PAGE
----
Stories: Children, Communities, Futures

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A tragedy behind closed doors

Millions of children across the Pacific are experiencing high levels of domestic violence, including in Papua New Guinea and the Solomon Islands. For the vast majority of children, this violence is happening in a place where they should feel safest: their homes and communities.

By ChildFund Australia

The following story contains content that may be distressing for some readers.

Elizabeth* is four years old but she already bears the painful scars of abuse that far too many people experience in life.

Elizabeth is from a poor community in Papua New Guinea, where domestic violence – mainly against women and children – is common in families and households. For months, Elizabeth, was physically abused by one of the people who should have loved her most – her father.

Elizabeth had been left in the care of her father when her mother needed to move far away for work.
It was about a year after Elizabeth had moved in with her father when her aunt, Maggie*, discovered the abuse. Elizabeth’s father had sent images of the abuse to Elizabeth’s mother, threatening to kill her and Elizabeth.
Maggie* was terrified for Elizabeth’s life. She had learnt about a phone counselling service for survivors of violence, the 1-Tok Kaunselin Helpim Lain, through a text message campaign, and called the helpline.
Maggie shared her story and fears with a helpline counsellor, who provided her with support and reported Elizabeth’s case to police, and welfare and child protection services.
The counsellor helped Maggie access emergency funds so that Elizabeth could be removed from her father as soon as possible and move into a safe place with Maggie.

Today, Elizabeth is living with her mother again. Elizabeth’s father has been charged, and Elizabeth and her mother have protection orders in place.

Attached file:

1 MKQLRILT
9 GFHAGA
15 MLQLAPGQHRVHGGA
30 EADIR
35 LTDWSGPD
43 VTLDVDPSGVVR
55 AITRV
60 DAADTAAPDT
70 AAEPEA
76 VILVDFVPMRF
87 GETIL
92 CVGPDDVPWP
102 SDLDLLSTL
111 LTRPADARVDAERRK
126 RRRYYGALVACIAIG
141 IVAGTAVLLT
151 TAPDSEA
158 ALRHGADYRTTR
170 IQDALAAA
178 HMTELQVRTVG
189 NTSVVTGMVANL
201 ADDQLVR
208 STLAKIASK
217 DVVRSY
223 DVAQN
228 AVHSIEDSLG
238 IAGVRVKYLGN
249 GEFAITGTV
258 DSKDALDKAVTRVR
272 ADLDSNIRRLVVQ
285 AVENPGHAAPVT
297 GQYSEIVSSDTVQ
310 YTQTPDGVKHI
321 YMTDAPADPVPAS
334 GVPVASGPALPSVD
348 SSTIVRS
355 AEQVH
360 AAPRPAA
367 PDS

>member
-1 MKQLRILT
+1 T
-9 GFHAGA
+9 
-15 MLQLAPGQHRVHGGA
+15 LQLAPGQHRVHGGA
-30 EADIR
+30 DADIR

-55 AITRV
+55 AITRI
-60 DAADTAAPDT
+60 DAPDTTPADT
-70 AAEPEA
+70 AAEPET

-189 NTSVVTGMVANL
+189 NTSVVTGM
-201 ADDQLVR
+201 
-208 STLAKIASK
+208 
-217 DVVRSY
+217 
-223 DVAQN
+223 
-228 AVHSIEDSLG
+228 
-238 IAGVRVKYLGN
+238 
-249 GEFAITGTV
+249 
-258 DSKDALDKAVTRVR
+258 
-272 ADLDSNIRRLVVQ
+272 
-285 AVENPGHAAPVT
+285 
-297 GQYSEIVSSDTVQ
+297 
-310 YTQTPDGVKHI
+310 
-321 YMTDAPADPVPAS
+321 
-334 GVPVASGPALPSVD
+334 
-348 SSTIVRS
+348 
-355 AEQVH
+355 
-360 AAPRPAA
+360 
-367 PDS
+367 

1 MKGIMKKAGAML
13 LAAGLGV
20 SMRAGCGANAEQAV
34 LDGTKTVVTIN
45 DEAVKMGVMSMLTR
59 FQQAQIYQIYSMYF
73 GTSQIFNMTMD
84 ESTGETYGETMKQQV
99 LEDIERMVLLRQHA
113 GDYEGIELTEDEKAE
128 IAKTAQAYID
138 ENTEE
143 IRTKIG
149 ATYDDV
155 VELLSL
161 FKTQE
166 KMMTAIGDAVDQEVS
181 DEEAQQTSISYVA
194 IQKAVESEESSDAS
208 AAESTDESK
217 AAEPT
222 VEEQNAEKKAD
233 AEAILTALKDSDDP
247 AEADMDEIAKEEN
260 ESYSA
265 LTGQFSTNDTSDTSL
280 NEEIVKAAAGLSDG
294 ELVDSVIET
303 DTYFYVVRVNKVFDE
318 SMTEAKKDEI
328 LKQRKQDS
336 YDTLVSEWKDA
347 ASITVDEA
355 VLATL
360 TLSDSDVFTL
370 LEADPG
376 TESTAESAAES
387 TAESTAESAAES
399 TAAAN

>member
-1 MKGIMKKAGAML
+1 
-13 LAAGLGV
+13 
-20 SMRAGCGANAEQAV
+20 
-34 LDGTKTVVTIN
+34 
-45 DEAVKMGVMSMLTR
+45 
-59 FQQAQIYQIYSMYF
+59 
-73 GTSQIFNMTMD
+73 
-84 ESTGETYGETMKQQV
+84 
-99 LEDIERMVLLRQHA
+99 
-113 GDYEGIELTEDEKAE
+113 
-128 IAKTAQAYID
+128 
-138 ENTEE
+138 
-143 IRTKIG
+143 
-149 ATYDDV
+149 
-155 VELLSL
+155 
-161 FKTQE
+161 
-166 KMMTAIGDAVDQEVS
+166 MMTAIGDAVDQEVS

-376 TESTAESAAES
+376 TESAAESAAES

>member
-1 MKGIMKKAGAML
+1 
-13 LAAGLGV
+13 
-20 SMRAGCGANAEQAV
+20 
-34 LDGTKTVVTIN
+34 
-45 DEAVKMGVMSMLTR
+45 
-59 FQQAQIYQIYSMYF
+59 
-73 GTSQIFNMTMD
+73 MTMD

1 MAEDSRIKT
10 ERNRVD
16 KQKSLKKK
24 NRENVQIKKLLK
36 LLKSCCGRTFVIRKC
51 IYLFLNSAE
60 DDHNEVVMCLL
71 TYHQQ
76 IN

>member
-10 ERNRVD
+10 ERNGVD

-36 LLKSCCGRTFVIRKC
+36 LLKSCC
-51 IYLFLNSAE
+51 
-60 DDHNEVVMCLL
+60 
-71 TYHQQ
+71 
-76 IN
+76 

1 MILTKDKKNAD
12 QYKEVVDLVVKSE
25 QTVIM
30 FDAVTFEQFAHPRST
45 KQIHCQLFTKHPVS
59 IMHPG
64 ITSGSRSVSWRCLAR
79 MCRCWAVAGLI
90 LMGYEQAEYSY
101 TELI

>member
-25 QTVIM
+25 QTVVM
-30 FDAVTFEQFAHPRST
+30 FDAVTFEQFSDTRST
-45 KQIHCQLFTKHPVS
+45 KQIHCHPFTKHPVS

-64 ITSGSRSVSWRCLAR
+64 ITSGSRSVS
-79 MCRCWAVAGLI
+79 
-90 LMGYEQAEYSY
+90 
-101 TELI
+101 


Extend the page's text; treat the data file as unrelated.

Maggie has been in touch with the helpline counsellors, providing them with updates on Elizabeth’s wellbeing. She said Elizabeth and her mother were both safe and living at peace. All this would not have been possible, Maggie said, without the support of the counsellors and emergency funds that were secured through the 1-Tok Kaunselin Helpim Lain service.

*Names have been changed to protect individuals’ identities.

‘Our mothers, sisters, daughters and wives are suffering from a weak protection system’  

Millions of children like Elizabeth across the Pacific, including Papua New Guinea and the Solomon Islands, where ChildFund works, are experiencing high levels of domestic violence including physical, emotional and sexual abuse, as well as neglect. For the vast majority of children, this violence is happening in a place where they should feel safest: their homes and communities.

With the COVID-19 pandemic, reports of domestic violence increased around the world along with social isolation, unemployment and alcohol use.

In Papua New Guinea, more than 2 in 3 women and girls experience some form of physical or sexual violence in their lifetime.

Ivodia Malio, a Senior Counsellor with the 1-Tok Kaunselin Helpim Lain, said the rates of violence in Papua New Guinea were “concerning”.

“There is a great need for family and sexual violence services to work together to develop better strategies to address the high rates of violence in the country,” she said.

“The 1-Tok Kaunselin Helpim Lain is doing great work to assist vulnerable women and children to be safe. Perpetrators are also calling the helpline for support to change their abusive and violent behaviours.”

Ivodia’s colleague and fellow helpline counsellor, Simon Karapus, said domestic violence services in Papua New Guinea needed to be overhauled and strengthened: “Our mothers, sisters, daughters and wives are suffering from a weak protection system,” he said.

The 1-Tok Kaunselin Helpim Lain is the first toll-free helpline for survivors and perpetrators of violence in PNG. It was established in 2015 by ChildFund and local partners in response to PNG’s high rates of violence.